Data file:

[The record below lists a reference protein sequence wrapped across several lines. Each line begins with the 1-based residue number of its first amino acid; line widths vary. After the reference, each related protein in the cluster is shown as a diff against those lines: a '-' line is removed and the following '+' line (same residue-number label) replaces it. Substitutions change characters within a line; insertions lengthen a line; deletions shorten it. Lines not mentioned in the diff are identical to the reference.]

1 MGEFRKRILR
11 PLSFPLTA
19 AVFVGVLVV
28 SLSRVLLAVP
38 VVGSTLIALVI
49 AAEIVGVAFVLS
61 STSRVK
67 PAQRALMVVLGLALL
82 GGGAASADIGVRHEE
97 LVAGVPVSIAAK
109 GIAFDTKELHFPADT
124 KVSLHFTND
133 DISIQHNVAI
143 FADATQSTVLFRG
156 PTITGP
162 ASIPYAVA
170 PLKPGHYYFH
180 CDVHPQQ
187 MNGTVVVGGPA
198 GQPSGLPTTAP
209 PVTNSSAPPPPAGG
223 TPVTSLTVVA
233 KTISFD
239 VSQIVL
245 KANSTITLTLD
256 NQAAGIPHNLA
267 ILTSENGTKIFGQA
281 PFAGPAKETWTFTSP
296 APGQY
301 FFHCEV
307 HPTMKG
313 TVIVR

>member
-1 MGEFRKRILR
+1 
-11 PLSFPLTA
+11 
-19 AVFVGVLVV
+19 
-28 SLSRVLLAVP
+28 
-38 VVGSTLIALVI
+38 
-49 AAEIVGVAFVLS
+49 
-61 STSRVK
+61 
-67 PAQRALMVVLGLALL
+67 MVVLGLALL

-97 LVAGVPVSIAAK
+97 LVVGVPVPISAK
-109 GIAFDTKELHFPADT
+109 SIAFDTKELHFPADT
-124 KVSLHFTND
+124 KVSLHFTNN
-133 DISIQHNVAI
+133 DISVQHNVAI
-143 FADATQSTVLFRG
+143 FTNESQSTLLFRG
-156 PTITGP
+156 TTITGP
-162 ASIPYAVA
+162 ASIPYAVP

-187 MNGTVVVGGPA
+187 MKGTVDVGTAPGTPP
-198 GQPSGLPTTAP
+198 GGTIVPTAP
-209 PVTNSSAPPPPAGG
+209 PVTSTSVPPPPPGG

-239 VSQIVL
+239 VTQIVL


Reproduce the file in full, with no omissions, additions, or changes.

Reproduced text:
[The record below lists a reference protein sequence wrapped across several lines. Each line begins with the 1-based residue number of its first amino acid; line widths vary. After the reference, each related protein in the cluster is shown as a diff against those lines: a '-' line is removed and the following '+' line (same residue-number label) replaces it. Substitutions change characters within a line; insertions lengthen a line; deletions shorten it. Lines not mentioned in the diff are identical to the reference.]

1 MGEFRKRILR
11 PLSFPLTA
19 AVFVGVLVV
28 SLSRVLLAVP
38 VVGSTLIALVI
49 AAEIVGVAFVLS
61 STSRVK
67 PAQRALMVVLGLALL
82 GGGAASADIGVRHEE
97 LVAGVPVSIAAK
109 GIAFDTKELHFPADT
124 KVSLHFTND
133 DISIQHNVAI
143 FADATQSTVLFRG
156 PTITGP
162 ASIPYAVA
170 PLKPGHYYFH
180 CDVHPQQ
187 MNGTVVVGGPA
198 GQPSGLPTTAP
209 PVTNSSAPPPPAGG
223 TPVTSLTVVA
233 KTISFD
239 VSQIVL
245 KANSTITLTLD
256 NQAAGIPHNLA
267 ILTSENGTKIFGQA
281 PFAGPAKETWTFTSP
296 APGQY
301 FFHCEV
307 HPTMKG
313 TVIVR

>member
-1 MGEFRKRILR
+1 
-11 PLSFPLTA
+11 
-19 AVFVGVLVV
+19 
-28 SLSRVLLAVP
+28 
-38 VVGSTLIALVI
+38 
-49 AAEIVGVAFVLS
+49 
-61 STSRVK
+61 
-67 PAQRALMVVLGLALL
+67 MVVLGLALL

-97 LVAGVPVSIAAK
+97 LVVGVPVPISAK
-109 GIAFDTKELHFPADT
+109 SIAFDTKELHFPADT
-124 KVSLHFTND
+124 KVSLHFTNN
-133 DISIQHNVAI
+133 DISVQHNVAI
-143 FADATQSTVLFRG
+143 FTNESQSTLLFRG
-156 PTITGP
+156 TTITGP
-162 ASIPYAVA
+162 ASIPYAVP

-187 MNGTVVVGGPA
+187 MKGTVDVGTAPGTPP
-198 GQPSGLPTTAP
+198 GGTIVPTAP
-209 PVTNSSAPPPPAGG
+209 PVTSTSVPPPPPGG

-239 VSQIVL
+239 VTQIVL